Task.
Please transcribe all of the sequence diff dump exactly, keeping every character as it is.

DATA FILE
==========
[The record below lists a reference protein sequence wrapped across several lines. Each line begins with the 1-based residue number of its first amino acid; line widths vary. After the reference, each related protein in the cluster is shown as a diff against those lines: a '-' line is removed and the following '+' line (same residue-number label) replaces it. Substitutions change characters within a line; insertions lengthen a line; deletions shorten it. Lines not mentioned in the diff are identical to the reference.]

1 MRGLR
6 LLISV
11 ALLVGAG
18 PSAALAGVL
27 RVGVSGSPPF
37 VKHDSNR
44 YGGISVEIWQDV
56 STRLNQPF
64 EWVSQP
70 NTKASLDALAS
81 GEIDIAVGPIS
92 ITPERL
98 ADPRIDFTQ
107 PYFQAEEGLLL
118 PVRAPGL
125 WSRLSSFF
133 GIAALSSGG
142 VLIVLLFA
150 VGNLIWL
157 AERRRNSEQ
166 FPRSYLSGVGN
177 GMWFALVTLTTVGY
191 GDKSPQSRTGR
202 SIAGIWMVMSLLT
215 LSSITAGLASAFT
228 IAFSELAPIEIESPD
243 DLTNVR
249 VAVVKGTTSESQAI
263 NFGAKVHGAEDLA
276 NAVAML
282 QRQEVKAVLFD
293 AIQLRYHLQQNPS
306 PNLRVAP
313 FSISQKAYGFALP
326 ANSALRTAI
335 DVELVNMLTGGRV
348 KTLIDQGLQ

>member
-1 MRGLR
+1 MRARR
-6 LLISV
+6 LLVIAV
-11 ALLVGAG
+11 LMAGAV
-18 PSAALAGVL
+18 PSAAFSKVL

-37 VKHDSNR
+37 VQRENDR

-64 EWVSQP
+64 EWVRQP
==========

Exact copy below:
[The record below lists a reference protein sequence wrapped across several lines. Each line begins with the 1-based residue number of its first amino acid; line widths vary. After the reference, each related protein in the cluster is shown as a diff against those lines: a '-' line is removed and the following '+' line (same residue-number label) replaces it. Substitutions change characters within a line; insertions lengthen a line; deletions shorten it. Lines not mentioned in the diff are identical to the reference.]

1 MRGLR
6 LLISV
11 ALLVGAG
18 PSAALAGVL
27 RVGVSGSPPF
37 VKHDSNR
44 YGGISVEIWQDV
56 STRLNQPF
64 EWVSQP
70 NTKASLDALAS
81 GEIDIAVGPIS
92 ITPERL
98 ADPRIDFTQ
107 PYFQAEEGLLL
118 PVRAPGL
125 WSRLSSFF
133 GIAALSSGG
142 VLIVLLFA
150 VGNLIWL
157 AERRRNSEQ
166 FPRSYLSGVGN
177 GMWFALVTLTTVGY
191 GDKSPQSRTGR
202 SIAGIWMVMSLLT
215 LSSITAGLASAFT
228 IAFSELAPIEIESPD
243 DLTNVR
249 VAVVKGTTSESQAI
263 NFGAKVHGAEDLA
276 NAVAML
282 QRQEVKAVLFD
293 AIQLRYHLQQNPS
306 PNLRVAP
313 FSISQKAYGFALP
326 ANSALRTAI
335 DVELVNMLTGGRV
348 KTLIDQGLQ

>member
-1 MRGLR
+1 MRARR
-6 LLISV
+6 LLVIAV
-11 ALLVGAG
+11 LMAGAV
-18 PSAALAGVL
+18 PSAAFSKVL

-37 VKHDSNR
+37 VQRENDR

-64 EWVSQP
+64 EWVRQP